ANTICIPATING SHERMAN'S MARCH. In the early days of the Southern Rebellion, the senior generals east and west dithered and delayed, while ambitious junior commanders did what they could subject to the objections of their superiors. Grant and Sherman ultimately emerged as the commanders, and the Army of the Tennessee as the instrument of victory. Before them, however, was Ormsby McKnight Mitchel, also an aggressive commander, who secured the improbable cooperation of a smuggler named James Andrews in an attempt to isolate Chattanooga prior to investing it and moving to Atlanta. The project, in military histories as the Andrews Raid, and on film as The Great Locomotive Chase, failed.
The received version of the chase makes for great theater, with trains jumping gaps in rails and boxcars left in position to derail the chasing locomotive or to destroy bridges.
The reality is not as dramatic, although what actually happened is compelling enough, and well-told in Russell S. Bonds's Stealing the General: The Great Locomotive Chase and the First Medal of Honor. Mr Bonds has investigated official records, located photographs of most of the protagonists of the chase, reconstructed what happened in those six hours from a stolen train making an unauthorized departure from Big Shanty, Georgia to the same train running out of fuel near Ringgold, Georgia. The raiders might have missed some opportunities to impede their pursuers. The capture, imprisonment, trial, and execution or exchange of the raiders receive the attention they deserve. The Medal of Honor that many of the raiders won has a most humble beginning. An agrarian republic with little use for a martial tradition has to make up the techniques and trappings of industrial war as it goes along, learning lessons that the French and the Prussians ignored to their grief two score and three years later, and also creating a medal that only later became special recognition for extraordinary acts.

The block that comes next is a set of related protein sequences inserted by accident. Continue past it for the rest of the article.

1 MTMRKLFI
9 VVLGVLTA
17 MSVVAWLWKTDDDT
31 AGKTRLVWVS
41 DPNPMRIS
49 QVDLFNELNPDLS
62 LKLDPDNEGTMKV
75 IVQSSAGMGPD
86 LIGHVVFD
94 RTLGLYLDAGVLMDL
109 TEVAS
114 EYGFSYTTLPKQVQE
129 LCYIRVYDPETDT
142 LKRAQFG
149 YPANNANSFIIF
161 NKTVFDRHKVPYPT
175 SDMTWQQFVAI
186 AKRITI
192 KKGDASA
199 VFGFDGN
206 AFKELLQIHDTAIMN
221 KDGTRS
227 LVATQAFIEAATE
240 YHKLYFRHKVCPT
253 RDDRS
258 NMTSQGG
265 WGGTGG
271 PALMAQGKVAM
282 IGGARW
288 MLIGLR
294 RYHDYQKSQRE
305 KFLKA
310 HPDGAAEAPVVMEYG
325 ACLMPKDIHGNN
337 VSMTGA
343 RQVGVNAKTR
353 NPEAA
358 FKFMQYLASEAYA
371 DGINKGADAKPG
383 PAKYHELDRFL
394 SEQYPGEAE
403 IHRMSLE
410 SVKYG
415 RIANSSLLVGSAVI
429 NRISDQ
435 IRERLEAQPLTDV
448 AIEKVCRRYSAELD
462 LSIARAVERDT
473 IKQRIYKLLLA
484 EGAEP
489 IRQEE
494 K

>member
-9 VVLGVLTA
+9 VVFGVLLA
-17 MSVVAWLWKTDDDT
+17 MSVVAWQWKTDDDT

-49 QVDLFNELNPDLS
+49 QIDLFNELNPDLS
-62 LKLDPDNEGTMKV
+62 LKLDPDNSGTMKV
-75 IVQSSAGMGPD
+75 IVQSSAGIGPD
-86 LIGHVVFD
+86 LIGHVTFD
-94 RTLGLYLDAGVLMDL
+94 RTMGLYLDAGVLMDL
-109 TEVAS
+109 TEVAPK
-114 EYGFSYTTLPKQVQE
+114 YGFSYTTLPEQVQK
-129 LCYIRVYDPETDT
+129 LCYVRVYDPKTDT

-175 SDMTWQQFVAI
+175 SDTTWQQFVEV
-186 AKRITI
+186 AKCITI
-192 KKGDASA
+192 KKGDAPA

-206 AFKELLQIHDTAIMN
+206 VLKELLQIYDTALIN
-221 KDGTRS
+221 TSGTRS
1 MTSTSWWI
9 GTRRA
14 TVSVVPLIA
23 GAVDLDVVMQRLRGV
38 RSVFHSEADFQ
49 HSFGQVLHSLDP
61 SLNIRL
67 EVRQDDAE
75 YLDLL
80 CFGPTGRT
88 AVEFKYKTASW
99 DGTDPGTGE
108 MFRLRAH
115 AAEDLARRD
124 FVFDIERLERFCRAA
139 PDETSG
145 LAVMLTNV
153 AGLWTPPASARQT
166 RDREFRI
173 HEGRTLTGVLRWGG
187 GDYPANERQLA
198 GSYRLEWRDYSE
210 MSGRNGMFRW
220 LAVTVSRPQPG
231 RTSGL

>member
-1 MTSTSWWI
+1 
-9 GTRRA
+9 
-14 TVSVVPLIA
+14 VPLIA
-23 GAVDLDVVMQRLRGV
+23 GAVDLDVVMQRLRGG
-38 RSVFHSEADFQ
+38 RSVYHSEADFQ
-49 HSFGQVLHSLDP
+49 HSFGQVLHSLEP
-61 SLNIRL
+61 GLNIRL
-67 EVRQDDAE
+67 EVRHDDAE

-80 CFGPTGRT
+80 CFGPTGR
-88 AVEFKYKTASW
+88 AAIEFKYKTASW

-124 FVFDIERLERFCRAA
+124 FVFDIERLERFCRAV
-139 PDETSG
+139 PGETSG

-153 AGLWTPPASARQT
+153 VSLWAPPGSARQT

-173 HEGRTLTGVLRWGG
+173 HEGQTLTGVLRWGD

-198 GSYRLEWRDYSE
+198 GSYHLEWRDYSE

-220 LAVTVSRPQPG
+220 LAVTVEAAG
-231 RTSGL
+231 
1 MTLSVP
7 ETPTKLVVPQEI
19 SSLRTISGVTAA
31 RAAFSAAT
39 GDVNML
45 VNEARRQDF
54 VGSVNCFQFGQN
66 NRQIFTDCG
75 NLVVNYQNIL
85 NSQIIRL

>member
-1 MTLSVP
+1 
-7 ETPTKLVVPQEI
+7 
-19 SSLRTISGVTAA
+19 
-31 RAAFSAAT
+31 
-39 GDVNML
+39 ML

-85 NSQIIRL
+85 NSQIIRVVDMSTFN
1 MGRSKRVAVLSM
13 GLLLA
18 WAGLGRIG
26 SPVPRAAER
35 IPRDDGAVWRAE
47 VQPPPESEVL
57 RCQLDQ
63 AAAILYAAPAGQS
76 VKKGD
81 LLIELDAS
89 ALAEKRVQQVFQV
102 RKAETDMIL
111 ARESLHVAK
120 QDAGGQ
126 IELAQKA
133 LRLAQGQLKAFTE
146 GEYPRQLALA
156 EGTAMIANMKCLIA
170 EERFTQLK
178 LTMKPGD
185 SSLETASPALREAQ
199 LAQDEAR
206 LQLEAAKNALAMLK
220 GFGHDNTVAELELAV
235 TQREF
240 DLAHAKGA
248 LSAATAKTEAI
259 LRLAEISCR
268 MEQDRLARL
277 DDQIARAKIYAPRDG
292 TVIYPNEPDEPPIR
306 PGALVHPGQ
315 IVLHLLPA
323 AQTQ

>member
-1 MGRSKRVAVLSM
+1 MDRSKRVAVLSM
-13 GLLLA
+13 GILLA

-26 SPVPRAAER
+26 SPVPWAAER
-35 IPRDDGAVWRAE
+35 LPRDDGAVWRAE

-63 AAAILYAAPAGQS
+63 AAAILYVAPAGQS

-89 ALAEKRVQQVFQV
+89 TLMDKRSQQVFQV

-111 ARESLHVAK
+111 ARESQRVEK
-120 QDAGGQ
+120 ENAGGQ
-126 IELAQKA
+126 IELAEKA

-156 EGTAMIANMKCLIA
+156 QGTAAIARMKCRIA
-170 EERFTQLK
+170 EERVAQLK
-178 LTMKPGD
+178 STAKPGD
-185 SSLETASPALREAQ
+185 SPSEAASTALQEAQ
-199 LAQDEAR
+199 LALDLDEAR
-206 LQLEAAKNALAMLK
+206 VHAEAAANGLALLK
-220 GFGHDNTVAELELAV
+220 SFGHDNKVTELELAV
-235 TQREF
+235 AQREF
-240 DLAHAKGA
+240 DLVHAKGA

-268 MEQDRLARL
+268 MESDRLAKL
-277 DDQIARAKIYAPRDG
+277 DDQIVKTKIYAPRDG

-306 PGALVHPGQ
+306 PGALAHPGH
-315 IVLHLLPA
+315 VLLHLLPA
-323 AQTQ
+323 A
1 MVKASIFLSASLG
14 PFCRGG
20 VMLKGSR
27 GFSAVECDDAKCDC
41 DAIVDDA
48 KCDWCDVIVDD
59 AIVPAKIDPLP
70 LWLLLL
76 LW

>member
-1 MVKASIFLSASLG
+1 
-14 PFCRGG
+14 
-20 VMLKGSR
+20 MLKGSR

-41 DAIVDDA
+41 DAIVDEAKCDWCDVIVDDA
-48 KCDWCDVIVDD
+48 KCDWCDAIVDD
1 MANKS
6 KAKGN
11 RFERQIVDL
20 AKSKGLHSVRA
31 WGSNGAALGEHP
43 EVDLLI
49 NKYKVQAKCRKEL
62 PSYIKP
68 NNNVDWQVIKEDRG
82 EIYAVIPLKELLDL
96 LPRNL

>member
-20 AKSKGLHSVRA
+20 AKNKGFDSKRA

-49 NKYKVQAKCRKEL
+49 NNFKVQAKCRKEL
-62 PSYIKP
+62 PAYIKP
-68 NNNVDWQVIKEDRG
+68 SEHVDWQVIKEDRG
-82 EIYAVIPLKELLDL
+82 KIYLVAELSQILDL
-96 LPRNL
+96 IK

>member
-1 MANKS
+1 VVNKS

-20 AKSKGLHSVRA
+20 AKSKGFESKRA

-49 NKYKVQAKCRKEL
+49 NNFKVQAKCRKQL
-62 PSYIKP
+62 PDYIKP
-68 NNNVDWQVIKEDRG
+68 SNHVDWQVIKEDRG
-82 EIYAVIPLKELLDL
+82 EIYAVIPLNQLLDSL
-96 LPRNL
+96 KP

I'll leave most of the details out of Book Review No. 15, noting that a careful reader will learn much, and that the raiders described their unit's ultimate objectives in terms anticipating Sherman's March. General Mitchel is an intriguing figure. Mr Bonds credits him as prototype for Walt Whitman's Learned Astronomer, and had he lived, the lineup of field commanders in the west might have been imposing indeed. (To this day, Fort McPherson in Atlanta is a subtle reminder to aspiring secesh.)
(Cross-posted to 50 Book Challenge.)